A statement from:

Mark Stone AM, Chief Executive, Victorian Chamber of Commerce and Industry
Stephen Sheridan, Chief Executive Officer, Victorian Farmers Federation
Fiona Nield, Executive Director Victoria, Housing Industry Association
Rebecca Casson, Chief Executive Officer, Master Builders Association of Victoria
Tim Piper, Head Victoria, Australian Industry Group


The Victorian Government has introduced a new workplace manslaughter law to Parliament. If passed as drafted, this law risks failing to create safer workplaces while imposing fines of around $16 million and up to 20 years jail for employers responsible for negligently causing death.

With such significant penalties it is vital that the Government gets this law right.

Jointly, our organisations help employers to get it right. We advise our members on how to meet their workplace obligations and keep their workplaces and workers safe. Our organisations and our members consider that any workplace death is one too many.

The new law must have safety as its number one objective and be workable, proportionate, fair, support continuing collaboration on safety and avoid unintended outcomes.  We cannot support any law that does not achieve these objectives.

Victorian employers and employees have a shared responsibility for safety by working together.

Jointly, employer groups have proposed several sound and workable improvements to the drafting of the legislation that will enhance safety objectives. We consider that, without significant change, the legislation will have detrimental effects on safety, investment and jobs.

Once introduced, a workplace manslaughter offence must apply to anyone who has engaged in criminally negligent conduct resulting in death, not just organisations and senior officers. Everyone in every workplace has the power to improve safety standards. Including employees in this legislation can only improve safety outcomes.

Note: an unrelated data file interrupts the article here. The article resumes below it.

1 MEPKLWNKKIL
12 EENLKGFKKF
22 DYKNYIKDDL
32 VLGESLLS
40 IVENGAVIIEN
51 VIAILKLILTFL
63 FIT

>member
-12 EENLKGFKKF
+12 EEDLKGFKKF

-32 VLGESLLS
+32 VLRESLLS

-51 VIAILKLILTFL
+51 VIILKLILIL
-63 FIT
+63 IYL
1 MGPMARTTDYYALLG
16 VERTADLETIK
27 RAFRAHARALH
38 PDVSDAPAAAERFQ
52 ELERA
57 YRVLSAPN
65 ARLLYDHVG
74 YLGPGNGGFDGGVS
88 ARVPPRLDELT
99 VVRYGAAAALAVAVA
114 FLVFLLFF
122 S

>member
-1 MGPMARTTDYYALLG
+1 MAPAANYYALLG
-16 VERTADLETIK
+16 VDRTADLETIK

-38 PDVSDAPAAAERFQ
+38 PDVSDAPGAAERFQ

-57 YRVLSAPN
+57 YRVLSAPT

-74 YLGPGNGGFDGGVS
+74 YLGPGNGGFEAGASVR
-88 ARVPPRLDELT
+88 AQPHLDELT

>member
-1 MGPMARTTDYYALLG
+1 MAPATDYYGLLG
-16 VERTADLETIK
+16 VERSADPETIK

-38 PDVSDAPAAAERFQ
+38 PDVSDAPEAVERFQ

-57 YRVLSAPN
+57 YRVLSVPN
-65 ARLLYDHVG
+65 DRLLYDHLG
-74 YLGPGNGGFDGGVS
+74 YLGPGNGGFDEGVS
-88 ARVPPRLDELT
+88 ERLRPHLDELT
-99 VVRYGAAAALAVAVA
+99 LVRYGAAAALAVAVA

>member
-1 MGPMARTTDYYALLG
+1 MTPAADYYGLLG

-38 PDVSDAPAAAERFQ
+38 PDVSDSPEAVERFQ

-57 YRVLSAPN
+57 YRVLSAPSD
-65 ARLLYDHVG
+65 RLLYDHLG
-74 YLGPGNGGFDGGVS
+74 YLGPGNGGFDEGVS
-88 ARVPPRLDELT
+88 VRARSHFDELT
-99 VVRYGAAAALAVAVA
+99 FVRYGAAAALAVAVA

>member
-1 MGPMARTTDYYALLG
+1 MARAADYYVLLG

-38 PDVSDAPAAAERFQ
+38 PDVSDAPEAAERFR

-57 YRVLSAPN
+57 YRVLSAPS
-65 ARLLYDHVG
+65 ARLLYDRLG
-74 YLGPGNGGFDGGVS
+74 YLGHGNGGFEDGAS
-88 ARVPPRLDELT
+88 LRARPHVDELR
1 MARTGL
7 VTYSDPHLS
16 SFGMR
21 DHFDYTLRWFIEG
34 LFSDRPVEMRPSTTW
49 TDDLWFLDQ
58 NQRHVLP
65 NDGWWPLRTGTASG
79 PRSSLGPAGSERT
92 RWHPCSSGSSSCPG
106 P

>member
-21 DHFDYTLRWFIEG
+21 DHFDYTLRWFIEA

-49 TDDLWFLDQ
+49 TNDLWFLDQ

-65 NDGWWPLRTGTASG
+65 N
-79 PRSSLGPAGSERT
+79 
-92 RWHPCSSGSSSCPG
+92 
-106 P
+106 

We consider that the laws will disproportionately impact small business. Put simply, the operators of smaller enterprises are more likely to have a 'hands on' role in the business. Overseas experience has shown that they will likely bear the brunt of these laws.

We need laws that ensure that good employers are not held responsible for the criminally negligent actions of “rogue” employees. The proposed legislation provides no such protection.

As workplace manslaughter would also apply to fatalities resulting from mental injuries, it is particularly important that appropriate protections are in place to ensure employers are not made culpable for conduct that is not directly related to their business.

We also need more education and support for business to help them focus on prevention and provide the safest possible workplaces, and for WorkSafe to ensure its officials are prepared to manage the complexities of a manslaughter case (currently, manslaughter investigations are conducted by highly trained Victoria Police Officers).

Employers look forward to working with the Government, opposition and cross bench to ensure that these laws are fair and equitable and that they deliver improved workplace safety outcomes.